Career Years: Hunter Drew
As the 2017-2018 season dawned upon the Charlottetown Islanders, the blueline featured a certain element of uncertainty. Gone were the likes of Carl Neill, Guillaume Brisebois, and Nicolas Meloche. Only Pierre-Olivier Joseph had more than one season of QMJHL experience on the backend. Free agent signing Taylor Egan had played parts of three seasons with the Erie Otters of the OHL. Otherwise, only three other players had QMJHL experience on defense: Saku Vesterinen, the newly acquired Noah Massie, and Hunter Drew.
For Drew, the upcoming season would afford him the opportunity to actually play a full season as a defenseman. In 2016-2017 he was by and large an extra body in the event of an injury, even suiting up for a number of games as a forward in a pinch. This season, however, he’d be relied on heavily as a top-4 defender for the Islanders.
He got off to a slow start offensively, posting just a goal and 2 assists in the first 15 games to start the season. That all changed in November, as Drew torched opponents for a goal and nine assists in just nine games.
While Drew made massive strides offensively, he certainly didn’t forget about the physical game that highlights his game. From the first game of the season on, Drew would make highlight-reel hits and settle scores with his fists. He was an intimidating presence both with and without the puck.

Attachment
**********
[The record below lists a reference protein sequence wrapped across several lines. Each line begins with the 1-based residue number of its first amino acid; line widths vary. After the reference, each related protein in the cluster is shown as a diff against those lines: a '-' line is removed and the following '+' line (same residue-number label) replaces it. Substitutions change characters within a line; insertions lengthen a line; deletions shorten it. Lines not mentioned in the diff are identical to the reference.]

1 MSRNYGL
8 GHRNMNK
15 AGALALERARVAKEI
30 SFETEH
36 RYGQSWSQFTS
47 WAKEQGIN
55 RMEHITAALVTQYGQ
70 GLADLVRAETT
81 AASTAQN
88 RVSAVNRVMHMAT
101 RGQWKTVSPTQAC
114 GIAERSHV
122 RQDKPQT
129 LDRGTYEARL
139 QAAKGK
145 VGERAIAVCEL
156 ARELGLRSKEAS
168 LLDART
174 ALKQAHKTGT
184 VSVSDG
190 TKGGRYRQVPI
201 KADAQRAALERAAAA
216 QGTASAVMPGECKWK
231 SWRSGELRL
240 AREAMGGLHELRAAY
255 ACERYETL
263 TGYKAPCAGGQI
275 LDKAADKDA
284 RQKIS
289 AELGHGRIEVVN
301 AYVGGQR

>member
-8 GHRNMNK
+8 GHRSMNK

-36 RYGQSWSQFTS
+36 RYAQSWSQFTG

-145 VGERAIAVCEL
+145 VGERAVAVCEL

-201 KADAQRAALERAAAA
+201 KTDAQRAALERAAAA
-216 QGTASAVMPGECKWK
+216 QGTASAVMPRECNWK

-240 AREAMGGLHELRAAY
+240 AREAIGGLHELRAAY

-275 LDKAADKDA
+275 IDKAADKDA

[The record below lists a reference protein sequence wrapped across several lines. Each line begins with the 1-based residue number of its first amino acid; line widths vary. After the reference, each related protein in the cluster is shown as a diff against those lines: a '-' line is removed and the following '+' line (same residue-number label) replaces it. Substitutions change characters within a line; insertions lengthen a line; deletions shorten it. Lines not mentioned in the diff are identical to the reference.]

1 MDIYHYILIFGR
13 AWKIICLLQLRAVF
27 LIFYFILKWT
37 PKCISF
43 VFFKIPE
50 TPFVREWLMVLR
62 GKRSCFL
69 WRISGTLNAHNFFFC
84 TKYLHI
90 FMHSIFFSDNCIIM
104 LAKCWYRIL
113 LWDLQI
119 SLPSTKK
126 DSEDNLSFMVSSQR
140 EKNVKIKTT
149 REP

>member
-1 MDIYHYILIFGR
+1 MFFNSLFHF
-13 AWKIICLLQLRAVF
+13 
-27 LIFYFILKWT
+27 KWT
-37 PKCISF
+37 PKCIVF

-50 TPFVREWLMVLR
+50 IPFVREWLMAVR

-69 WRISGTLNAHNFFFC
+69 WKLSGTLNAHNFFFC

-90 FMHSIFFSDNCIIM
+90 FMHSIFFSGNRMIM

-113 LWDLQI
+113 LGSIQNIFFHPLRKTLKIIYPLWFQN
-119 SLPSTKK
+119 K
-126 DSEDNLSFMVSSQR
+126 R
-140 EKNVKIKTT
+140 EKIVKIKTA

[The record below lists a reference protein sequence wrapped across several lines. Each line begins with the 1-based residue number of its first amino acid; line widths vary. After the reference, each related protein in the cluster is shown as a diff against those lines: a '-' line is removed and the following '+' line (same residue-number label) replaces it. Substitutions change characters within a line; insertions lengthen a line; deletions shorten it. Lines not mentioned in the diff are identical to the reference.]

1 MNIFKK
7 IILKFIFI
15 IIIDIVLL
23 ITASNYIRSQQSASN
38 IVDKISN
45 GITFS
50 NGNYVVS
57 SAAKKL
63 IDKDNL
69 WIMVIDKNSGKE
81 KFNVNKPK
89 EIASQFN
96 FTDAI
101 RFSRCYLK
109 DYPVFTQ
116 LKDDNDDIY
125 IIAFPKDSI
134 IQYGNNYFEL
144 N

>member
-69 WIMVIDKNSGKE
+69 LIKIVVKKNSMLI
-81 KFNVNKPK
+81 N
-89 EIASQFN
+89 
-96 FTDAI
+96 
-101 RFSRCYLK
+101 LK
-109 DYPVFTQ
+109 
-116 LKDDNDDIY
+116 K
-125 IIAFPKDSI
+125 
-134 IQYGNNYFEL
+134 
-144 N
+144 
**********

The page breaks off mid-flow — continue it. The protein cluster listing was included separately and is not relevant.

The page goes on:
His offensive game continued to blossom through December, where Drew racked up 7 points in 11 games. The two goals he scored were both game-winners, including one of the top highlights in the Islanders season; during 3-on-3 overtime against the Acadie-Bathurst Titan in December, Drew picked off a pass in the defensive end and turned on the jets, blowing past Titan top defender Noah Dobson and sniped the puck low-blocker side on goalie Rielly Pickard.
As 2017 rolled into 2018, Drew’s offensive output remained constant. He posted five assists in ten January games before going on another tear in February, potting three goals and 11 points in 13 games. His mean streak didn’t take a backseat either, racking up 80 penalty minutes in 2018 alone.
By the end of the season, Drew would accumulate 8 goals and 31 assists for 39 points in 64 games. His 159 penalty minutes was tops in the league; it also helped him pull into a tie with David Henley for the most in Islanders history with 228, in 15 less games.
His production didn’t stop in the playoffs. He scored two goals and 11 points in 18 playoff games, including five points in the four-game sweep of the Halifax Mooseheads.
Hunter Drew’s breakout season opened the eyes of many not just across the QMJHL, but also the NHL. So much so that he was drafted in the sixth round, 178th overall, by the Anaheim Ducks in the 2018 NHL Draft. It was a culmination of hard work, determination, and trusting the process laid out by the Islanders coaching staff. At this rate, the sky is the limit for the right-handed defender as he enters his last year of major junior hockey!